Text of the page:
Curry has earned his place in the record books. Until last week,
he was a police officer with the New Orleans Police Department.
His "end of service" date will be June of 2009. What makes him and
this story special is his "start of service" date. That would be
Sgt. Maj. Manuel Curry had more than sixty years on
the job. More than six decades!
Before becoming a police officer, he stormed Omaha
Beach during the D-Day Invasion in World War II.
Serving his country as a medic at Omaha Beach
in Normandy, Curry earned France’s Legion of Honor at the 60th
anniversary of D-Day in 2004, one of only 100 U.S. veterans to
receive the award.
Curry was a decorated officer with the NOPD,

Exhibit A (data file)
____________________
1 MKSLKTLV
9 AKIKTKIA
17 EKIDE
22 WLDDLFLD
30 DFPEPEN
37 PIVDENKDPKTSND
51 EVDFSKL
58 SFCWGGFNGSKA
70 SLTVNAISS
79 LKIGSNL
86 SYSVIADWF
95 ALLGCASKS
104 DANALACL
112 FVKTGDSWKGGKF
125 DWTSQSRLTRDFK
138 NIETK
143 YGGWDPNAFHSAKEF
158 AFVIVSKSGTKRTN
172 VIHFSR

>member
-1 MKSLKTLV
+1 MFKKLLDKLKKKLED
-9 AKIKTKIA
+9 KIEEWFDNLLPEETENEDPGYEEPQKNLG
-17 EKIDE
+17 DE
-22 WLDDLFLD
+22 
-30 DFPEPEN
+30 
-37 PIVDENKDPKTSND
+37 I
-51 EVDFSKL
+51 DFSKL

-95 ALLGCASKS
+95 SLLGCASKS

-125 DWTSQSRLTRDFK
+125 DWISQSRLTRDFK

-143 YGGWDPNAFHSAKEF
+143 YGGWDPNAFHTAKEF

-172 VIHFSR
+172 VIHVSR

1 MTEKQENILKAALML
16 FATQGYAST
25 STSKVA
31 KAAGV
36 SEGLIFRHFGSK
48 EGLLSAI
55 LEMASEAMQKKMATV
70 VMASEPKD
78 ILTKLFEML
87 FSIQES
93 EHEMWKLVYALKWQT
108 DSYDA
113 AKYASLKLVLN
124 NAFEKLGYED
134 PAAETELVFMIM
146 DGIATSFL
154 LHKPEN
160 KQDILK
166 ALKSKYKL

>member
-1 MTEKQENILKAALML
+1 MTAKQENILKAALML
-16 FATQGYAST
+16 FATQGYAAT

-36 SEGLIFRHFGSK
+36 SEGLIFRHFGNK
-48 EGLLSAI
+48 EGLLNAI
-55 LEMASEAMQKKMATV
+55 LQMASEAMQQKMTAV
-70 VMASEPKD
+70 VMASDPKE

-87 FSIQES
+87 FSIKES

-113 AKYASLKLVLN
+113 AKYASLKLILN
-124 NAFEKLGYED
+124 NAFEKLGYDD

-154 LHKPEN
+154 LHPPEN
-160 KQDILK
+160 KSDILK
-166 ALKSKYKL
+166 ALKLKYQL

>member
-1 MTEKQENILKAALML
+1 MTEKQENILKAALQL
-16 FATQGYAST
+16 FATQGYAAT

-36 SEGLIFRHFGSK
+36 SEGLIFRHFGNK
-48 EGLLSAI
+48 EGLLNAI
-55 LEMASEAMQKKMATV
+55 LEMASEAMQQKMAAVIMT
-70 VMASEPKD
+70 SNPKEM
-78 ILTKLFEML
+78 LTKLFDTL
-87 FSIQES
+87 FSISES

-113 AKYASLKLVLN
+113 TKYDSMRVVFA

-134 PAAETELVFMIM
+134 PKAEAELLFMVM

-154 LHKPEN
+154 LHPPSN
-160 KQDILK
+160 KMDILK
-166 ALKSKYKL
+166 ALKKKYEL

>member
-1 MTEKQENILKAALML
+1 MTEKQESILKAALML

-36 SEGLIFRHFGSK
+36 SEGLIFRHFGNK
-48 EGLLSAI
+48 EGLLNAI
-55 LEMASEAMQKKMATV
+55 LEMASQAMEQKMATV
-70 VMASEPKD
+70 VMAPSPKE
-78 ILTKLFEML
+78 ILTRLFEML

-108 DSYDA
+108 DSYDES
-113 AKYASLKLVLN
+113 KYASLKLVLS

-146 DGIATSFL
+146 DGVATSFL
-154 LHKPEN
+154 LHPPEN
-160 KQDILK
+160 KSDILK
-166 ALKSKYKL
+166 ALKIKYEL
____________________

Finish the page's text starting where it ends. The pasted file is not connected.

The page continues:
awarded the Medal of Merit – the department's second-highest award –
and three Medals of Commendation during his career.
“After serving a long tenure as sergeant, he
was awarded the unique distinction of ‘sergeant major’, in
recognition of his tenure and dedication to the NOPD. He is the only
person to ever hold that position,” said a statement from police.
At age 84 he was still working the road, and he
never left the front lines during Hurricane Katrina.
A story like this can set off all kinds of
conversations ranging from when you should retire to the maximum age an
officer should be permitted to work the road.
But, those should be left for another day.
Sgt. Maj. Curry died last week. He was 84.
Reset in Peace our brother.